Ramit Bharanikumar, Karl Beutner, Aly Khan, and Jason Perera
Background Human Leukocyte Antigens (HLA) class 1 proteins are important for recognizing tumor specific mutations (neoantigens) and presenting them to CD8+ T-cells. Somatic mutations in HLA genes can potentially reduce the set of neoantigens available for presentation to T-cells, providing a possible immune escape mechanism for tumors. The presence of mutations in HLA genes may thus affect an individual’s response to Immune Checkpoint Blockade therapy but calling somatic variants in HLA genes is challenging given high degrees of polymorphism and the presence of pseudogenes in HLA loci. Here, we present a rapid, modular algorithm to detect somatic variants in HLA class 1 genes from next-generation sequencing data.
Methods Our method takes as input matched tumor and normal sequencing (BAM) files and a patient‘s HLA type. Our first step involves mapping and aligning reads to the full-length HLA class 1 genes of an individual patient. Next, we filter reads to minimize sequencing errors and process them to account for potential cross-mapping between genes in the broader HLA locus. Our algorithm uses the final set of processed reads from matched tumor and normal sequencing files to call somatic variants. The final set of variants are then provided with a genetic variant annotation that summarizes their functional effect.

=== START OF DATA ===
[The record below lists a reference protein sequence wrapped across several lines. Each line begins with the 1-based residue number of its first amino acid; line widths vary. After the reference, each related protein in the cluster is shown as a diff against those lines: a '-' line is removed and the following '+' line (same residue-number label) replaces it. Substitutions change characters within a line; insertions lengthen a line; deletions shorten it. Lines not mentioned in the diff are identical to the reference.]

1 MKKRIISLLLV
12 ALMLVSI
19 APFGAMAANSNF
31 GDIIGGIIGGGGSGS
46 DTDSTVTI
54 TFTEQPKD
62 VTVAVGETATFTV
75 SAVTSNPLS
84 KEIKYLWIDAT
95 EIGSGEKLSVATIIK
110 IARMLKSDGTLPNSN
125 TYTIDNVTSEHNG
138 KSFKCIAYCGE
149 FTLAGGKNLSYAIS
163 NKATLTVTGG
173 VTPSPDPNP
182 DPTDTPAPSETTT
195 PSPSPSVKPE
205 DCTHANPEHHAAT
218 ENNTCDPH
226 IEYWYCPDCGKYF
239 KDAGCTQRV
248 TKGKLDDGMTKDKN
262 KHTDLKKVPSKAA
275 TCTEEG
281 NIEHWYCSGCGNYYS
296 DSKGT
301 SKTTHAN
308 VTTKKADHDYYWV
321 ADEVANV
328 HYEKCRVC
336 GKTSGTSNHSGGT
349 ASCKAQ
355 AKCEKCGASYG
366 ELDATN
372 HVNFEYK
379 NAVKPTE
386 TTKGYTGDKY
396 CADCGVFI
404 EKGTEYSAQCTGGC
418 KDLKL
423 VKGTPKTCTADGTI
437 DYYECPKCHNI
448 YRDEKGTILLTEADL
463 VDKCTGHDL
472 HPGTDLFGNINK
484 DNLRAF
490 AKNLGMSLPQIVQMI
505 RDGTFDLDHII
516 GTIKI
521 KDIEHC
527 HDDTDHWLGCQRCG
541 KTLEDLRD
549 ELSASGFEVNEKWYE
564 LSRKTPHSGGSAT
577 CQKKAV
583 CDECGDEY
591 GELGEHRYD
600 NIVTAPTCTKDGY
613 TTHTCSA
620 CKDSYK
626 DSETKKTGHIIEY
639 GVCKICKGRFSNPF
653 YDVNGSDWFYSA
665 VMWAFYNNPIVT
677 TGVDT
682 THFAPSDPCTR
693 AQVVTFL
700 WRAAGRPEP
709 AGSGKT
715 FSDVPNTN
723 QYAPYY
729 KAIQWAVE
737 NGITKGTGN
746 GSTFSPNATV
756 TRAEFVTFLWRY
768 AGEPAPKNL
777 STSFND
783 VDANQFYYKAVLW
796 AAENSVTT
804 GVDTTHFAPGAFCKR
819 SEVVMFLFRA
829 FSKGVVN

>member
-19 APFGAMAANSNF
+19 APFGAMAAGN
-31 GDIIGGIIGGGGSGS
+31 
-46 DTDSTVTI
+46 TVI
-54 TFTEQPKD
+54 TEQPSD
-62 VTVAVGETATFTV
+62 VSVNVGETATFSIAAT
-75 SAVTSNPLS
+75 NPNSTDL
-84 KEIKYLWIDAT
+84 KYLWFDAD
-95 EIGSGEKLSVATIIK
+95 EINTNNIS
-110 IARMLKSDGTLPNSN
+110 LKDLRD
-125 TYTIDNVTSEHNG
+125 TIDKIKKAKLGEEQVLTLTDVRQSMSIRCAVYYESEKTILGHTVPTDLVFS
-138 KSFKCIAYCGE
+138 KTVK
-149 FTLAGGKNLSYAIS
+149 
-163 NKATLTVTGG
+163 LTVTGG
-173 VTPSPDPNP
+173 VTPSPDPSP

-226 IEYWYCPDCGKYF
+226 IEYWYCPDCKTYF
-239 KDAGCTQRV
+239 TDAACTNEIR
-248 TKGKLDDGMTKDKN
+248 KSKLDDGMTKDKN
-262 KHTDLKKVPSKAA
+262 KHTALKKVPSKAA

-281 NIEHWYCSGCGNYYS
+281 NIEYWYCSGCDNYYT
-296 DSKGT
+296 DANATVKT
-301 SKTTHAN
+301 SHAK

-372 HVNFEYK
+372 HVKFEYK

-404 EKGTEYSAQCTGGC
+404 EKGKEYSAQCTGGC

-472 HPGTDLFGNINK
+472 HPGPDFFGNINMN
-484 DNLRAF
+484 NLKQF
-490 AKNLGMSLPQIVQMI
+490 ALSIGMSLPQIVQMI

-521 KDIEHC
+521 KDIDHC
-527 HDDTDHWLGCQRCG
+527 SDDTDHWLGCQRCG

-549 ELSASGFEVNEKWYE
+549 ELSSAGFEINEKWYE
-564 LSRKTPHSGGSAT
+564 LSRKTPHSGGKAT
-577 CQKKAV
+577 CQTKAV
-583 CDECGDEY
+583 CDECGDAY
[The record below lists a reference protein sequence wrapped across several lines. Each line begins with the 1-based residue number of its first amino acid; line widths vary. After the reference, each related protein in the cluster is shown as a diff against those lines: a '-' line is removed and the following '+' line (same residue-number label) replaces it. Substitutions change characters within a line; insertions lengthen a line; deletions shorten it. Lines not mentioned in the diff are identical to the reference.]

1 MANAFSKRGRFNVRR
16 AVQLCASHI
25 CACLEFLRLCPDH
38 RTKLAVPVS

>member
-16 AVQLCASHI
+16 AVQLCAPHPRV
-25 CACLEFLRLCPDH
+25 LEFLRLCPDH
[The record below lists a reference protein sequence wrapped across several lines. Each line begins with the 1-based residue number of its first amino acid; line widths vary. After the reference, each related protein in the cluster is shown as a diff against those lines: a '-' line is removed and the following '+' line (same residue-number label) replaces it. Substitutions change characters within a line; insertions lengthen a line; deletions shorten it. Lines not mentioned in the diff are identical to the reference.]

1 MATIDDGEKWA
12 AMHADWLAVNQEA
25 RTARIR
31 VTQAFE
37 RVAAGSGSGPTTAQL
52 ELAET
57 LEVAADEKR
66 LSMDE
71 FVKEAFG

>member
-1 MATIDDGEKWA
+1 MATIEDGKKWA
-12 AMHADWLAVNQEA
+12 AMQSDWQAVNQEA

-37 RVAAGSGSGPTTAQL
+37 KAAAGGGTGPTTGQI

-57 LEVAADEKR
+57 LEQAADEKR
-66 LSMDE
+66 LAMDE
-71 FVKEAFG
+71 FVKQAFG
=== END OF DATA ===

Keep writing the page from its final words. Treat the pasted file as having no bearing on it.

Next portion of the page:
Results We validated the efficacy of our approach using TCGA samples that were previously known to contain somatic HLA mutations. Out of a total of 46 mutations previously characterized from 41 samples, our algorithm detected 43 mutations with the correct functional annotation and did so with a computational run-time that is an order of magnitude faster than the current gold-standard approach. Eight of these mutations were previously validated using PacBio long-read sequencing, and all of these validated mutations were detected by our method. Additionally, we analyzed transcriptomic data in samples containing nonsense mutations and detected a transcriptomic signature in RNA-seq data that corresponded to the Nonsense Mediated Decay pathway.
Conclusions Our findings show that our algorithm can reliably and rapidly detect somatic mutations in HLA class 1 classical genes. We leveraged multi-modal TCGA data and modules developed at Tempus to link samples with nonsense mutations to the nonsense mediated decay pathway. This allowed us to posit a possible biological mechanism that could result in increased resistance to immunotherapy because of somatic HLA mutations. Finally, we emphasize that our approach is modular and can be extended to call somatic variants in other non-classical and class 2 HLA genes.
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